In a meeting yesterday I was reminded yesterday that Chick-fil-A’s Operator/Franchisee model is such a good opportunity, that it attracts a very strong, deep bench of talent applying to join the ranks. The competition just to have your name in the hat is very, very, very competitive to own a Chick-fil-A franchise.
Chick-fil-A is benefiting greatly from this. They now have the option of choosing from a pool of talent that greatly out-preforms the past applicants as a whole.
In all this competition it is easy to change or lower you personal goals by asking:
- What is the Average?
- What can I do to keep up?
- How can I change to be more like them (the competitors)?
When the competition is fierce, that is the best time to find your identity. Your purpose… your purpose above the “average.” After all, Chick-fil-A or some other very competitive program wants more than management robots. They want leaders that will lead to a higher calling. They want an identity. So as you grow, try to “own” your leadership style instead of copying the status quo.
With that said, never forget the purpose of an operation you are working in. Chick-fil-A at it’s core is a profit driven machine. The expectations of leaders are greater because of the greater reward. You should never lose focus to continually reinvent and not get behind. As soon as you get behind, the competition will pass you and not look back.
“…Everyone to whom much was given, of him much will be required, and from him to whom they entrusted much, they will demand the more.”
-Luke 12:48 (ESV)
In our Chick-fil-A FSU office, there are often many “Leadership Lessons” typed out hanging around the office. Many are from my Operator and some from other leaders at my store. There was recently a handout that had 6 steps to develop other leaders within your restaurant.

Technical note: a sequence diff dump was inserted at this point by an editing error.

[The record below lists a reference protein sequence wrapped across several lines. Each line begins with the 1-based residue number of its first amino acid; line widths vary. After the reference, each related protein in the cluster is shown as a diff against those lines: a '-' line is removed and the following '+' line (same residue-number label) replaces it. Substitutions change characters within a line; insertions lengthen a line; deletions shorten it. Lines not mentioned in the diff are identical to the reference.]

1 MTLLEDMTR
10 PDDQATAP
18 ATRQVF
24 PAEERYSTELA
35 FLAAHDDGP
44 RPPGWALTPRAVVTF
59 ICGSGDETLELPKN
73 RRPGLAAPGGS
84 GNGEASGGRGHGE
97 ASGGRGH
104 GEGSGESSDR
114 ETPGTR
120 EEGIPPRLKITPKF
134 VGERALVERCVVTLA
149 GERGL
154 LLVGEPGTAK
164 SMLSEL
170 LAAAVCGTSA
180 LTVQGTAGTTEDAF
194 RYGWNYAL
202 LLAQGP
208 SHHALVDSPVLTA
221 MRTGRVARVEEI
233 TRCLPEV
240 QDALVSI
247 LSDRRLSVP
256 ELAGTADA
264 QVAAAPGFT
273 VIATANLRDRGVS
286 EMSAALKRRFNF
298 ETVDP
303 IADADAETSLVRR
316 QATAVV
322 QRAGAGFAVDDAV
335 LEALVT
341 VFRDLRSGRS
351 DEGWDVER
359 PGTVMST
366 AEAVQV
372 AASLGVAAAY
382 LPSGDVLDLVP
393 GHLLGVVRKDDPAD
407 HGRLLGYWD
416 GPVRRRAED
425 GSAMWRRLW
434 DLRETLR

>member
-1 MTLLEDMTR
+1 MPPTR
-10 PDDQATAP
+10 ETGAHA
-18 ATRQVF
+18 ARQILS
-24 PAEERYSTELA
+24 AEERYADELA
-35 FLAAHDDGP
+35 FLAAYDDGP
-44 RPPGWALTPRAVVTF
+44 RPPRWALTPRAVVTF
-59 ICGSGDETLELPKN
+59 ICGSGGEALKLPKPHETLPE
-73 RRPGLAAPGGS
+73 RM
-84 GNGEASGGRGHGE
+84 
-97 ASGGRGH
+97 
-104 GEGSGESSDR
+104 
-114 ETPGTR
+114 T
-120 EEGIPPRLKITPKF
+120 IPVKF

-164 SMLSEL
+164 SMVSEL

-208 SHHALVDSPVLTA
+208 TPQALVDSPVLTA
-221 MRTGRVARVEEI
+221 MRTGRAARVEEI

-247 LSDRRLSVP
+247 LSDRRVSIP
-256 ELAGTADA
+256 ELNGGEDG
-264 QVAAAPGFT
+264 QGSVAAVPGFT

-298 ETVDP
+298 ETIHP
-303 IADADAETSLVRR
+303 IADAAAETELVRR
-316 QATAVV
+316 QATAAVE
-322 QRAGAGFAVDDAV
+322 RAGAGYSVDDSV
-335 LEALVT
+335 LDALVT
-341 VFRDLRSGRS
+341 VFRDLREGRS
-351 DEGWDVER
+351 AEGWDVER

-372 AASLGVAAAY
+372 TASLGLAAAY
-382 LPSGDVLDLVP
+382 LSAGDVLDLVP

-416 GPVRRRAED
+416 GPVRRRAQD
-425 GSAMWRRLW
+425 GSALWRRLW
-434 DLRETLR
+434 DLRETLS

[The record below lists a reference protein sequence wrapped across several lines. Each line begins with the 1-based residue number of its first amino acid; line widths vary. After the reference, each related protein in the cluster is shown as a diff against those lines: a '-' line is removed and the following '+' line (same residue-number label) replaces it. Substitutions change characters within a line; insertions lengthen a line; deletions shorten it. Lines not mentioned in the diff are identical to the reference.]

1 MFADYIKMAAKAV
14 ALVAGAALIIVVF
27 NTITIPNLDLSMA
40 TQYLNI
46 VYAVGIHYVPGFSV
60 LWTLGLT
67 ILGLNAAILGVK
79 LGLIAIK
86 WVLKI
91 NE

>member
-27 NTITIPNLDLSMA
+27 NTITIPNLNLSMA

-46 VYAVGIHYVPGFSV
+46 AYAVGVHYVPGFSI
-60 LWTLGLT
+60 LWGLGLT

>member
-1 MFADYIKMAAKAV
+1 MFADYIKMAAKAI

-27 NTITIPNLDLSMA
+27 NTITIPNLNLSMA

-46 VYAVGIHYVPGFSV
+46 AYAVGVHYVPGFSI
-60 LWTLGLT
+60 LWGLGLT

The first step is that you have to be a Student of Leadership. This is embracing and teaching what you believe. Leadership is a continual lesson in learning.
Here are the questions asked of Operators and potential leaders at Chick-fil-A:
- How actively are you developing your own leadership skills?
- What are you reading?
- In today’s world it’s not simply books – read blogs like Mark Miller’s Great Leaders Serve, listen to Podcasts like Andy Stanley’s Leadership Podcast. I have also posted a list of good blogs to follow on ChickenLeader.
- I have posted a list of books I have read and recommend on my suggested book page.
- Have you visited other Operators to determine their best practices in leadership development?
I think you can apply this to any vocational field… simply replace “Operators” with “managers” , “executives” , “sales representatives”, etc.The main question is What are you doing to be a student of Leadership so that you one day have the honor of teaching others how to be leaders (and the first lesson to being a student )
In the next few weeks, I’ll type out descriptors for the remaining steps:
- Be a Student of Leadership
- Select High-Potential Apprentices
- Teach Skills of Leadership
- Share Real Leadership Responsibility
- Coach, Coach, Coach
- Identify New Leadership Opportunities
Until next time, Happy Serving Others!
Lou Holtz is a phenomenal person. Outside of having a great career, he is someone who has written bestselling books and devoted his life to impacting others. Check out his speech at University of Oregon graduation.
Here was my favorite quote from the video:
“Do what is right. Do your very best. Treat others like you’d like to be treated.” Holtz put this into a 3 part question:
- Can I trust you?
- Are you committed to excellence?
- Do you care about me?
What’s your favorite lesson from the video?